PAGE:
Table of Contents
Recruiting and sustaining volunteers4
Proposal & Recommendations6
A volunteer is a person that freely and by choice executes a service without receiving salary (Random House, 2011). As a volunteer one devotes personal time to honorable organizations while relinquishing from financial settlement. Nonprofit organizations rely substantially on volunteers to be able to operate successfully and efficiently. The ramification of voluntariness is reduced operational costs, which in return give a greater range for spending on other important areas within the organization. Based on data from 2009, the national volunteer rate in the US was 26.8 %, approximating to about 63.4 million volunteers, which again is equal to 8.1 billion hours of volunteer work. These hours in terms of capital would generate about 169 billion dollars (Corporation for National and Community Service, 2010). It is essential that nonprofit organizations retain a steady rate of volunteers at all times because the hours generated can determine the success or failure of an organization. For the number of volunteers to be optimal, it is important that organizations not only motivate and support current volunteers, but that they are able to promote themselves to further locate and recruit new volunteers to join the organization (Bussell, H., & Forbes, D. 2002). There are several theories and strategies on how to attract and recruit volunteers, unfortunately these strategies are usually based on results from evaluations and studies of for-profit labor. Because nonprofits restrain from financial settlement, they have to emphasize and advertise the intangible benefits volunteering brings out, such as increased buoyant identity (Boezeman, E. J., & Ellemers, N. 2008). Recruiting and sustaining volunteers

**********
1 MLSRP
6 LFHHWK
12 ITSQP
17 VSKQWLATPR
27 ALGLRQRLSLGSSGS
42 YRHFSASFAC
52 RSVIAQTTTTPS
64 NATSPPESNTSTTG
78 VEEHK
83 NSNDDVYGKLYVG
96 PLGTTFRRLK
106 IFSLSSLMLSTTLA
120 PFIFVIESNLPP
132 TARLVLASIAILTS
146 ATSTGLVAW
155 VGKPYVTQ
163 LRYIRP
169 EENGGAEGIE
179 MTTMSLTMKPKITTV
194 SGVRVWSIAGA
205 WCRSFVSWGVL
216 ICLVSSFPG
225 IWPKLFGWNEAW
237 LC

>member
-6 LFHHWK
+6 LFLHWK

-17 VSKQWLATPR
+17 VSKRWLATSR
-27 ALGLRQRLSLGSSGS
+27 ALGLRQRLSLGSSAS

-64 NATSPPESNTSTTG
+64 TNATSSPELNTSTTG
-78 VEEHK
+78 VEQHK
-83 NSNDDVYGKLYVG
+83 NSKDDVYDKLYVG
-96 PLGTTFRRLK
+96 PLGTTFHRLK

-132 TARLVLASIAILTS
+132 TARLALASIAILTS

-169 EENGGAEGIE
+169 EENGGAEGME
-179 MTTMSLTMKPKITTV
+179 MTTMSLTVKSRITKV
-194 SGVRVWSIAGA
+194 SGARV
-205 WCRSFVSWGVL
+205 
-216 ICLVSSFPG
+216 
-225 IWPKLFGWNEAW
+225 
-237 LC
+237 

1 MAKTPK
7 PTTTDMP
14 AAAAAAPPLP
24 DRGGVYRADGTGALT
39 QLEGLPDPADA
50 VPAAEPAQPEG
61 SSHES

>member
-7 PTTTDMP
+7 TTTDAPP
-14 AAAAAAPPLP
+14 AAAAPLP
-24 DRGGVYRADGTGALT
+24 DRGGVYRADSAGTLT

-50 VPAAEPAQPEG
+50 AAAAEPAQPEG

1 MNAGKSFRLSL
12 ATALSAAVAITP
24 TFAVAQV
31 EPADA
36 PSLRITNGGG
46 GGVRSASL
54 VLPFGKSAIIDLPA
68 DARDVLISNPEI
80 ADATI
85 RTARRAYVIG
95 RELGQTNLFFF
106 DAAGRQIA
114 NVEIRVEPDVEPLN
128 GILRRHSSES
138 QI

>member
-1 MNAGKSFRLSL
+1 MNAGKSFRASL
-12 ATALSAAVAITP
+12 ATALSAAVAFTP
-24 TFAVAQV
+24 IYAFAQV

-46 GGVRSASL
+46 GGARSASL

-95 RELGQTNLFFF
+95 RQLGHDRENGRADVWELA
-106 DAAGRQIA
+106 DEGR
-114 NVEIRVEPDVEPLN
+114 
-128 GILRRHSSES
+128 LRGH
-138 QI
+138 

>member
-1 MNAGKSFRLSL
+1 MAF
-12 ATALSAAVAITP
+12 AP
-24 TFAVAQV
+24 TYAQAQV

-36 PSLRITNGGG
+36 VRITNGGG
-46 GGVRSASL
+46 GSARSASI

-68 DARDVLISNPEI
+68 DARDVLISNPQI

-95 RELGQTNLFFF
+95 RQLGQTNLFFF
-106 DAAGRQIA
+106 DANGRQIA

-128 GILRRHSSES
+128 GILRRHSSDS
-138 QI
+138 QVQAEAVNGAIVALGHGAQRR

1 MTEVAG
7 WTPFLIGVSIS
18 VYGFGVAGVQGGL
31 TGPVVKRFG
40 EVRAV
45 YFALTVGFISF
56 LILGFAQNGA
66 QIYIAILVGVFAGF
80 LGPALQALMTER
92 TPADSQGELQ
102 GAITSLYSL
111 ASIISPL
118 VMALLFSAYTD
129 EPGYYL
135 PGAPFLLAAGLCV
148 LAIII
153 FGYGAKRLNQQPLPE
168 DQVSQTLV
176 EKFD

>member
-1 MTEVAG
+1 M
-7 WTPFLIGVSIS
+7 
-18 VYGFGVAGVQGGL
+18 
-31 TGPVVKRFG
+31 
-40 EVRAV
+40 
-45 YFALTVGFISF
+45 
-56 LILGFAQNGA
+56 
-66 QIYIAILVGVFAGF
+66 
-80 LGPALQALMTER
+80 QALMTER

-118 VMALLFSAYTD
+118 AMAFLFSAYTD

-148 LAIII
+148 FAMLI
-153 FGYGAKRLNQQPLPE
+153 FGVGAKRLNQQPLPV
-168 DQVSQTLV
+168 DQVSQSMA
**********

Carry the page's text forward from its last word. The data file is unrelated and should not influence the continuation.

For volunteers to keep volunteering in a nonprofit organization they must have a sense of organizational commitment. This occurs when one “identifies with a particular organization and its goals and wishes to maintain membership in the organization” (Robbins, Judge, 2009, p.79). Specifically, affective commitment applies to volunteering, “an emotional attachment to the organization and a belief in its values”. (Robbins, Judge, 2009, p.79). By relating to the organization, and sharing the same beliefs and values, one is more likely to keep volunteering (Boezeman, E. J., & Ellemers, N. 2008). Job involvement is also a crucial step to sustain the level of volunteers. If the volunteers can connect and relate to the service performed, vigorously take part of the process, and appreciate and apply the final performance to one’s own identity and value, one portrays a high level of job involvement (Robbins, Judge, 2009, p.79). Recruitment in nonprofit organization can be a challenge. People usually respond positively to a paycheck when labor is needed, but when there is no form for material or tangible reward, the positive feedback remains. Research has found that the social identity theory is applicable when it comes to recruitment of volunteers in nonprofit organizations (Social Identity Theory. 2002). The reason for this is because social identity theory addresses intangible outcomes, such as self worth, as an incentive for group desirability. Social identity theory suggests a rational conceptual structure to further investigate the organizational structure of current volunteers. This structure proposes that people obtain their self-image somewhat to their group and nonprofit organization. Further, it suggests that part of self concept obtained from these nonprofits is applied to social identity (Boezeman, E. J., & Ellemers, N. (2008). Survey Data
A survey (see Appendix 1) was sent out online using the website SurveyMonkey on...